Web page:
A few weeks ago, in a 30 second news clip on the radio, the newscaster actually spent more seconds recounting what Melania Trump was wearing (or more appropriately, NOT wearing [i.e. stilettos]) on her visit to Houston than he did on the catastrophic recovery Houston was facing. While I am so relieved that our First Lady learned her lesson about the propriety of looking better than everyone else when visiting a disaster zone, can we please just get real as a nation for four seconds? Can we focus on the Good Guys doing the right things and the things that make us different and beautiful and strong?
I am so grateful to live in a country where we have so much liberty. I am grateful that football players have the right to take a knee during the National Anthem and I am equally grateful that the various and assorted teams of the NFL have the right to fire them if they so choose. I would be even more grateful to quit hearing about it, largely because disrespect of our National Symbols is something that leaves a bad taste in my mouth, but I know that these protests mean something different to the ones engaging in them.
I am thankful to live in a country where every redneck will drag his fishing boat across state after state to jump into chest-high murky water and pull out somebody that probably would have called him a racist any other time. It’s a timely coincidence that the rescue of Texas happened in close proximity to Labor Day weekend, which was originally established to celebrate the hardworking Americans that have built the strength and prosperity of our nation - you know, the ones driving semis full of supplies down to victims of Harvey, and opening their furniture stores to refugees. The legal immigrants who are a vital part of our colorful culture and dynamic infrastructure. The die-hard patriots who have memorized every word of the Constitution as if it were God-breathed. And guys like “Mattress Mack.” I firmly believe, deep down, the majority of Americans are, at their core, the Good Guys.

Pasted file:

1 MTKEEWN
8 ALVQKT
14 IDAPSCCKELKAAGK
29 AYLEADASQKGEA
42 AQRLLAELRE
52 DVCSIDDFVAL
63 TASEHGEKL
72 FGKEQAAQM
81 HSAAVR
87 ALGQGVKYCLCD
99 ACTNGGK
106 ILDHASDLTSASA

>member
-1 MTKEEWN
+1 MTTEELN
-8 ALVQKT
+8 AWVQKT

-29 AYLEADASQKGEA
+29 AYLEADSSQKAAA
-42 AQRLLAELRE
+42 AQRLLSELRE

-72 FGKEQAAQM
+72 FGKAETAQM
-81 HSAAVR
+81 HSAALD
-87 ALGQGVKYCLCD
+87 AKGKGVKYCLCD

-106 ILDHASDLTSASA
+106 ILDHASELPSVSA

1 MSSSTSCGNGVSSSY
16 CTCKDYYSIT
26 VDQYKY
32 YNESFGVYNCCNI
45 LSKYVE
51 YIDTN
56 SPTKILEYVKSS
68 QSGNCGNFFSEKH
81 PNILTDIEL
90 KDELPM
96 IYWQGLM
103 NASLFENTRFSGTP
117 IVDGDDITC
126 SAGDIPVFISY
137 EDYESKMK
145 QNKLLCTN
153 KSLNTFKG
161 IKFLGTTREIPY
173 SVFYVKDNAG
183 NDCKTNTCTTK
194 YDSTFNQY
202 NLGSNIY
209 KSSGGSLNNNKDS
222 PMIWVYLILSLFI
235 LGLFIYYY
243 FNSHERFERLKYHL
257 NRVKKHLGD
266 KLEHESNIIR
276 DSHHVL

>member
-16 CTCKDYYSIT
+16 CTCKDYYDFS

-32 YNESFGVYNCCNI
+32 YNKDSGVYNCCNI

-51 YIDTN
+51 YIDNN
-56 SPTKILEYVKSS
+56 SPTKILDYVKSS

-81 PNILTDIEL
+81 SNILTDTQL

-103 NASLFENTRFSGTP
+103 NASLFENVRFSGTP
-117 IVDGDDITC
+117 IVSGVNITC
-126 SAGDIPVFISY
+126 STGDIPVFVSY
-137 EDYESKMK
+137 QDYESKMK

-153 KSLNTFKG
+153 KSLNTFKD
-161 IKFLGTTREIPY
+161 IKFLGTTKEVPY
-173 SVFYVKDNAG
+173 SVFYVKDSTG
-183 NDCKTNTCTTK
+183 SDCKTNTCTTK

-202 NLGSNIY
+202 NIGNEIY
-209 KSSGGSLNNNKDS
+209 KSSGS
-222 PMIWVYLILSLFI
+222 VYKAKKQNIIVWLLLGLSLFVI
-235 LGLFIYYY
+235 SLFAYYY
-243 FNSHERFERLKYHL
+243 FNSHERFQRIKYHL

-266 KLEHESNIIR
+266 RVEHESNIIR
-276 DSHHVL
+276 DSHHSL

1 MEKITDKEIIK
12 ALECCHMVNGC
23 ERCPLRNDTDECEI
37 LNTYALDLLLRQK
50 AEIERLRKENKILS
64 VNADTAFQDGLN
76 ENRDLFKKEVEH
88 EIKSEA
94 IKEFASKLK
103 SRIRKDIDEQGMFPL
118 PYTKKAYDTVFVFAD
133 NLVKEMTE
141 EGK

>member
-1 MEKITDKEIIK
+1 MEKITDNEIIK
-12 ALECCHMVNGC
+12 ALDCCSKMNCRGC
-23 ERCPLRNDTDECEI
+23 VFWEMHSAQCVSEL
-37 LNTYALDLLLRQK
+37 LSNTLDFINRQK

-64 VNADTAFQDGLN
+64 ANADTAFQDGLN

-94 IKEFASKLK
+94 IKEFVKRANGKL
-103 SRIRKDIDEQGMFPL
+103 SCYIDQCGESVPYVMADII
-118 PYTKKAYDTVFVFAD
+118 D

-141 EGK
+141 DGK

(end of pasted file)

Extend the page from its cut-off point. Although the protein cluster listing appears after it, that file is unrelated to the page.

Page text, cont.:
I am happy to live in a country where we don’t have to go to jail if we question the social value of old statues, and we don’t have to go to jail if we think those old statues tell us where we’ve come from and should remain standing. I am happy that we can ask questions, we can examine the past, and the future, and most importantly the present, to determine what we are doing wrong and how we can fix it. I am happy that we can think thoughts independent of each other, different from the people next door and down the street and across the country from us, but we can all be Americans, and even friends.
I hope to always live in a country where people go to jail for hurting others and violating their rights, not for fighting to protect them. I wish I could live in a country where every cop was good, racism was dead, religious leaders were trustworthy, no Muslims (or Christians) were radical extremists, and our political leaders were more Statesmen than politicians, but I live in a country of humans, so this will never be.
I don’t really like politics, or arguments, which might be two different words for the same thing, but I do like thinking and opinions and, like most people, I consider myself pretty good at both of those, and I am thankful that I can do them without fear. There are many, many things about our country that need to change, and things that are changing, however painful and slow the process seems to be, but I am grateful to live in a place where change is possible.